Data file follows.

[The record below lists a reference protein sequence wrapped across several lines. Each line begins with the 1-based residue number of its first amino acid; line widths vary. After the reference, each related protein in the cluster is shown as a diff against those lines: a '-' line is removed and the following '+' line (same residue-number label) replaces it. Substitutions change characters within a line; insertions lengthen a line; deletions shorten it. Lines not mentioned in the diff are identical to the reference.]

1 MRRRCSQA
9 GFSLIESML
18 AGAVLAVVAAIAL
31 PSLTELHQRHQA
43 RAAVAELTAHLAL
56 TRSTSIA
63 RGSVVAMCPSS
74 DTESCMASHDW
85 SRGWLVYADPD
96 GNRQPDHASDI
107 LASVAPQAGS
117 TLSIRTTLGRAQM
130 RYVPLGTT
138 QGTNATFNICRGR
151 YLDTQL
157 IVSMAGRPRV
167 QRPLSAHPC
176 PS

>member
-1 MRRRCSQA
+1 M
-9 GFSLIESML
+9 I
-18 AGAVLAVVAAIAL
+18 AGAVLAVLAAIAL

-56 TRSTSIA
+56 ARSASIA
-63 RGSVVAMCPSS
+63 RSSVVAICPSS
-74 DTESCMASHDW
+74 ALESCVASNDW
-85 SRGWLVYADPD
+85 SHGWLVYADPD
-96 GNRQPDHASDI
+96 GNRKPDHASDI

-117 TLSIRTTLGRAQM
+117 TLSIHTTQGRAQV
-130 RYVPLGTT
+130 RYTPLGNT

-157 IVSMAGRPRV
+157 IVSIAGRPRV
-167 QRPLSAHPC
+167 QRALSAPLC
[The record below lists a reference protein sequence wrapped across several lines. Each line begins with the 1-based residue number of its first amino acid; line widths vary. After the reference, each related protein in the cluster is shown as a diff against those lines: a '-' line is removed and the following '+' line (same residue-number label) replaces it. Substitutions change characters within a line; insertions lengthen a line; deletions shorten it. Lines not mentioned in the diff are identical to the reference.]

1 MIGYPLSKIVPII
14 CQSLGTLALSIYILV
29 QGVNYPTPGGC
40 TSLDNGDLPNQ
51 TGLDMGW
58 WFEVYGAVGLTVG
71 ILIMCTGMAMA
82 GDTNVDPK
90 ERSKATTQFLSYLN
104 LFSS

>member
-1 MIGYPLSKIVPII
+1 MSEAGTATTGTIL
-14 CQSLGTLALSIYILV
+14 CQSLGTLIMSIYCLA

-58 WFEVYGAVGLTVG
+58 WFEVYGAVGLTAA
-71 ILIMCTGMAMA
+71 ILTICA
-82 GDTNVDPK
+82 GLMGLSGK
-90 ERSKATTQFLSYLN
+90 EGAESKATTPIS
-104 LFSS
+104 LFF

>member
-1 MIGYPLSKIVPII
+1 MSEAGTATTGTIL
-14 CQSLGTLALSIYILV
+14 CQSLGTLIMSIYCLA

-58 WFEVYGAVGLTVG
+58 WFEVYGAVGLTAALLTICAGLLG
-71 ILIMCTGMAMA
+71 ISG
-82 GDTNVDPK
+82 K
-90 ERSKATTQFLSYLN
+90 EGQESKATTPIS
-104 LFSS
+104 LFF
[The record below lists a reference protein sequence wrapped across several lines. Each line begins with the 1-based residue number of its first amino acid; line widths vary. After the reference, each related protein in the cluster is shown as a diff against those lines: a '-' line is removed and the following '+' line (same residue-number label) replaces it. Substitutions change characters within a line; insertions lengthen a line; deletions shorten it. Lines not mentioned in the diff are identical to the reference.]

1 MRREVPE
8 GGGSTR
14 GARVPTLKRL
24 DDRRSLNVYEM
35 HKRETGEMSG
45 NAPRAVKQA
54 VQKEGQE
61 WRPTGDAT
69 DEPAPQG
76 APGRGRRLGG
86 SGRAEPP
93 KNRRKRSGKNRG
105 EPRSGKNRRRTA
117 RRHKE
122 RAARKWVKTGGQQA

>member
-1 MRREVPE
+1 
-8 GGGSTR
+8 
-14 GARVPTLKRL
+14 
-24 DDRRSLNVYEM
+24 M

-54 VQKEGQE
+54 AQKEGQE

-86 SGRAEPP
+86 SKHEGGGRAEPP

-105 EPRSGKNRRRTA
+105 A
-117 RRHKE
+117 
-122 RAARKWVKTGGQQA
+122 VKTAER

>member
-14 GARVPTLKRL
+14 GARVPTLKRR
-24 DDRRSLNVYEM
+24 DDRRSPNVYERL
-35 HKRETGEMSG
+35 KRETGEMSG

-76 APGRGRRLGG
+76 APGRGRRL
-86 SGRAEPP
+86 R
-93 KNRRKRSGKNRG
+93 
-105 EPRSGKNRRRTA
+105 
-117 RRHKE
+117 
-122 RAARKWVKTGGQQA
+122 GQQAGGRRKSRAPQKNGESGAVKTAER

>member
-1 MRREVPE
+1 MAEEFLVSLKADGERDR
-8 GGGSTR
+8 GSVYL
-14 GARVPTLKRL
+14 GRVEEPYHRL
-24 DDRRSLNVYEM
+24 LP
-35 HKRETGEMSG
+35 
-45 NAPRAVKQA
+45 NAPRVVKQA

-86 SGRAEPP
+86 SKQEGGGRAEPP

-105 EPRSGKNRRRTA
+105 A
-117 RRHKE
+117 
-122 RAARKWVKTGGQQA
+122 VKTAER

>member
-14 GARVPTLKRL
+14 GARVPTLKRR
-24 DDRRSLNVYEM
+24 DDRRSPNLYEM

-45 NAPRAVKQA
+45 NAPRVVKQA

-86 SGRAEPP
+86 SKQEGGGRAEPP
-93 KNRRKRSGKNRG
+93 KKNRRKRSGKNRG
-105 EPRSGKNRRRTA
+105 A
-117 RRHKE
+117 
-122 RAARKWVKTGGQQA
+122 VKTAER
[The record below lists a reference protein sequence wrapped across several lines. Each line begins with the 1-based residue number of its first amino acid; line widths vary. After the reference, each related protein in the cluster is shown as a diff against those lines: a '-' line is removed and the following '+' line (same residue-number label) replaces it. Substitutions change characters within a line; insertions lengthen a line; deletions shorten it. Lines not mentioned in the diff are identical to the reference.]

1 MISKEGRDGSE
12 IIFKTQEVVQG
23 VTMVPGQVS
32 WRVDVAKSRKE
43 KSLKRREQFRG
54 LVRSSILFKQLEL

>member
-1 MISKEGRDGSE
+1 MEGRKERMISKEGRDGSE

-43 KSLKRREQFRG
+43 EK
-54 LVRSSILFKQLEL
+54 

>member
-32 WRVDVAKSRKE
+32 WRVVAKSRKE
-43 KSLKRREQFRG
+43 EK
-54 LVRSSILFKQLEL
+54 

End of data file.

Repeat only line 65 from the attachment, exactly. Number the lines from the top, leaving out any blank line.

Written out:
-82 GDTNVDPK